How to Snake a Bathtub Drain

Your Auger Authority

How to snake a bathtub drain is a skill that every homeowner and renter needs to know.

Spending hard earned cash on a Pro when you COULD clear out the clog yourself is just silly.

Take a look at how to get your bathtub clogs out in no time fast.

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Bath Snake: What are Drain Snakes and How do They Work? 

Drain snakes or drain augers are long metal cords that you work down a drain in your home to remove a clog.  Typically they are 25 to 50 feet long.   

They are thin enough to maneuver down your small to medium sized drains, but strong enough to withstand being rotated around inside your pipes. 

They have specially design “heads” on the end of the cord that look like a bulb, pear or half pear.  This head will grab and wrap into your clog. 

Then you wind your drain auger up and it pulls out the clog.  For full instruction on how to use a drain auger, head over to our latest post. 

You can’t use a drain auger or snake on a toilet.  There are specially made toilet augers that are designed for the tougher clogs you get in your toilets. 

How to Remove a Bathtub Stopper 

Let the fun begin!  Once you’ve got the stopper out, you’re one step closer to getting your bathtub running again. 

Tools Required  

You will need to use a screwdriver, typically a flat head.  It’s definitely more work than you need to do.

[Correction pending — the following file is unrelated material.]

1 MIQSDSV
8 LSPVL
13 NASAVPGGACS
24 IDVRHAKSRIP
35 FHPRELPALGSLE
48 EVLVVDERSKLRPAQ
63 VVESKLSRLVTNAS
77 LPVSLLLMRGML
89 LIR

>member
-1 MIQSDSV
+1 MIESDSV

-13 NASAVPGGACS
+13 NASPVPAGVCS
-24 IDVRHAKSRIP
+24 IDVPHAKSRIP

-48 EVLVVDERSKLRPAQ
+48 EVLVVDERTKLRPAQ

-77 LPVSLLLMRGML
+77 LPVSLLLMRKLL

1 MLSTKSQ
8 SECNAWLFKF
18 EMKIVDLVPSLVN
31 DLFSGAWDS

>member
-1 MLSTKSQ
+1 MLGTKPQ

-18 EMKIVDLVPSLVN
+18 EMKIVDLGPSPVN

Or, try the easy way first. 

Wind your stopper all the way into your drain.  Now slowly unwind it about half way until you feel the traction grab.  Then pull up hard as you unwind it, kind of like a child proof pill bottle cap, you will feel the stopper release and come right out.  

Handyman special video below to walk you through the simpler process.  I know I find it easier when I can see someone do it.

Getting Your Stopper out the Hard Way

The hard way to remove the stopper is to unscrew the stopper as far as it will go and use a flashlight to find the screw that attaches the top to the peg that goes into your drain.  

You unscrew that and BAM out comes the stopper.

How to Snake a Bathtub Drain 

How do you get a snake down the tub drain?  Follow our instructions below to unclog that tub drain in no time.

  1. Remove the bathtub stopper OR remove the overflow drain

    You will need most likely a flathead here to get the screws out, or use the winding technique above to remove the stopper easily

  2. Feed the drain snake cable slowly down the drain by hand

    Inch by Inch, push the cable down the pipes, making sure to apply steady pressure

  3. Once the drain auger cable stops, you’ve either hit your clog or the P trap/bend in the pipes

     

  4. Using the handle on your auger, wind it slowly clockwise while applying downwards pressure to work the cable down the pipes

    If you’ve hit your clog, the end of the drain snake will wind around it and you can try pulling it out to see if that’s got your bathtub unplugged

  5. If you didn’t get the clog the first time, try the steps above again and use pressure to work the drain cord passed the bend in the pipes

     

Clogged Drains: Reasons Why Your Tub Drains Slowly 

If your bathtub is full and won’t drain there is one reason: your bathtub drain is clogged.  

Typical bathtub clogs include hair, general build up, hair elastics, maybe a shampoo bottle cap and even....FLOSS! 

Who puts floss down their bathtub drain???  I’m stumped.   

It’s helpful to install some sort of screen on your drain to prevent a bunch of the hair and random objects from getting into the drain in the first place.   

how to snake a bathtub drain